Mexican authorities say Moreno was finally gunned down — for real, this time — by federal troops in a rural Michoacan municipality Sunday. His body was recovered and his fingerprints checked against a government database.

The effect Moreno’s slaying will have on the cartel-related unrest that has gripped Michoacan, and become a major source of embarrassment for the government, remains to be seen.

Last year, “self-defense” militias sprang up in the rural state and threatened to confront Moreno’s Knights Templar directly, given the lack of government action. Outside the village of Buenavista Tomatlan, the vigilantes trashed a shrine to Moreno.

In January, Peña Nieto sent a massive deployment of troops and federal police to avert a conflagration between the two groups. Since then, those troops and police have been rounding up suspected cartel members, often acting on tips from cooperating vigilantes.

The heightened presence appears to have led to the realization that Moreno was still alive: Monte Alejandro Rubido Garcia, head of the National Public Security System, said the government was first tipped off to the possibility Feb. 7 when authorities patrolling the area arrested a man carrying drugs and weapons who told them he worked in “direct service” to Moreno — one in a chain of clues that eventually led them to the capo’s door.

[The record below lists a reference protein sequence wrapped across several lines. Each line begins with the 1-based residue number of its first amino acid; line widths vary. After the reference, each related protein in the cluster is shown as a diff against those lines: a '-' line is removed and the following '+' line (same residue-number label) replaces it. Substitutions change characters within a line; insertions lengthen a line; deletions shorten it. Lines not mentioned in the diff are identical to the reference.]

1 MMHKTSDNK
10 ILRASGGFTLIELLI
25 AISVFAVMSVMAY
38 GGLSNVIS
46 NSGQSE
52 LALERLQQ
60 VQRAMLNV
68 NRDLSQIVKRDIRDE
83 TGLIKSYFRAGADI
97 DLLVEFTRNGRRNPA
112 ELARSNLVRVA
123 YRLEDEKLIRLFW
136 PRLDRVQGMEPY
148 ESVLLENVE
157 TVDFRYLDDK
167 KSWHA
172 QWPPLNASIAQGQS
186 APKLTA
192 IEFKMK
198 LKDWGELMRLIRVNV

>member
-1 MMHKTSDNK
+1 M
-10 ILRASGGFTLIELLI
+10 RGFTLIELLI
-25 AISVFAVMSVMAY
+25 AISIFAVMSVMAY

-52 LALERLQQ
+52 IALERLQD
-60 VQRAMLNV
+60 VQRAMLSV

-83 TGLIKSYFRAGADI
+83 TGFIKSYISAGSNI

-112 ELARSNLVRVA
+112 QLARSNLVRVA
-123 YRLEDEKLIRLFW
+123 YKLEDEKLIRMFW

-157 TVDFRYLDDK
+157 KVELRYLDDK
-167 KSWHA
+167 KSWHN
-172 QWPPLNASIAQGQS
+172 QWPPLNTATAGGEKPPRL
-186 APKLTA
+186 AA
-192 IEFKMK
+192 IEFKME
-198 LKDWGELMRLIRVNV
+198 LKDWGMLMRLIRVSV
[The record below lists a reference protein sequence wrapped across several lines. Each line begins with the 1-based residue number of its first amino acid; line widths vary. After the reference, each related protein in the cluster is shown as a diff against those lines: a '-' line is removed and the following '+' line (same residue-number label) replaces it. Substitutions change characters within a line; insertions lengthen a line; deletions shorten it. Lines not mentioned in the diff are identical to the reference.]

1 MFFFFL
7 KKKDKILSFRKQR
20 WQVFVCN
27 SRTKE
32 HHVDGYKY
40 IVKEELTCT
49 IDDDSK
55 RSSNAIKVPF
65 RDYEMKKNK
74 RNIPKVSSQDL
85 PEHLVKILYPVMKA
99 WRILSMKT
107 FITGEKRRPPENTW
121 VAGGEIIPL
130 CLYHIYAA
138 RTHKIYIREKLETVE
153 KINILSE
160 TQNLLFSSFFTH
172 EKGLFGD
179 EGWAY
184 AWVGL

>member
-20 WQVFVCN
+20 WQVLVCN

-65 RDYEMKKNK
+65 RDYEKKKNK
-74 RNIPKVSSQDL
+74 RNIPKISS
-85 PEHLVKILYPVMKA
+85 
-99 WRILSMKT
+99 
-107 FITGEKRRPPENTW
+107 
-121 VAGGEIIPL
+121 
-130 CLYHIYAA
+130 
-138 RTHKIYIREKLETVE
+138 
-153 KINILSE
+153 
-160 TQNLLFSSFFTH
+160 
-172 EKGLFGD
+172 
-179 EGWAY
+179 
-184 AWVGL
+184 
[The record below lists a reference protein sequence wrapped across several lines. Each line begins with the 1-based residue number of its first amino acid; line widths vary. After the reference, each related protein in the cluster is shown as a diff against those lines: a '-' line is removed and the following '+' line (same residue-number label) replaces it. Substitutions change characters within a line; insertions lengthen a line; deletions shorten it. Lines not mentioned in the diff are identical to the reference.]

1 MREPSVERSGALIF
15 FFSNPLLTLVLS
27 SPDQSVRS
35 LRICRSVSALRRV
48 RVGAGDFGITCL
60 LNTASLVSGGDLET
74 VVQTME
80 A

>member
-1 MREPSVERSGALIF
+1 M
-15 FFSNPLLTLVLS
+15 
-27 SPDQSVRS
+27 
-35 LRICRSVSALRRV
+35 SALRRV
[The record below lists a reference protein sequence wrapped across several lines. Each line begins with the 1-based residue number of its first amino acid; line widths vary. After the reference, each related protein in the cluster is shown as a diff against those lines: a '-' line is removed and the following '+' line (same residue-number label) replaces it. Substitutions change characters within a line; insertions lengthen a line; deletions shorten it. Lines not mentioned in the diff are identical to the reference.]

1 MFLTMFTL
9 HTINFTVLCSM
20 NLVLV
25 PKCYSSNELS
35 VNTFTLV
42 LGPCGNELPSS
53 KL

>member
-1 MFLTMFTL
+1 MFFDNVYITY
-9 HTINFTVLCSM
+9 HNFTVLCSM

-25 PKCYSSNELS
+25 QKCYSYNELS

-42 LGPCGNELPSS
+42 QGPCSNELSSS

The encounter suggests that Moreno was acting as more than a spiritual leader for the group. If so, his death could deal an operational blow to the Templars.

At the same time, the federal government said it has recently reestablished its control over the port of Lazaro Cardenas, on Michoacan’s Pacific coast. The Templars long exerted a strong influence at the port, controlling the importation of drugs and methamphetamine precursors and shipping out minerals the cartel extracted from illegal mines — all major sources of income. On March 3, the government announced that it had seized 119,000 tons of illegally mined iron at the port that the cartel had been hoping to ship to China.


Other Knights Templar leaders have also been targeted.


Late last month, troops killed a local cartel leader named Francisco Galeana, also known as “El Pantera.” A few days later, the government announced the capture of Luis Alfredo Aguilera Esquivel, a cartel member and son of Servando Gomez Martinez, a.k.a. “La Tuta,” the man presumed to be the leader of the cartel’s day-to-day operations.

Then, on Friday, authorities arrested 15 people on suspicion of extortion and kidnapping, including cartel leader Abraham Zamora Zamudio, also known as “El 69.” The self-defense groups have applauded these law enforcement victories, which could serve to break up the cartel and lead the vigilantes to return to their homes and farms.

The vigilante groups have created problems too.

The federal government had to send troops and federal police Monday to the town of La Ruana, near Buenavista Tomatlan, to prevent an altercation between two quarreling self-defense factions, according to a radio news report.